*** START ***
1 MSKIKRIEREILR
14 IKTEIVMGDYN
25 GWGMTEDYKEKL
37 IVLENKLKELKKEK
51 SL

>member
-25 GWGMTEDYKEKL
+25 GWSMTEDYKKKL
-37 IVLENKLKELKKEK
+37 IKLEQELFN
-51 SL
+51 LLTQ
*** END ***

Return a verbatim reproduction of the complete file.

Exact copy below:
1 MSKIKRIEREILR
14 IKTEIVMGDYN
25 GWGMTEDYKEKL
37 IVLENKLKELKKEK
51 SL

>member
-25 GWGMTEDYKEKL
+25 GWSMTEDYKKKL
-37 IVLENKLKELKKEK
+37 IKLEQELFN
-51 SL
+51 LLTQ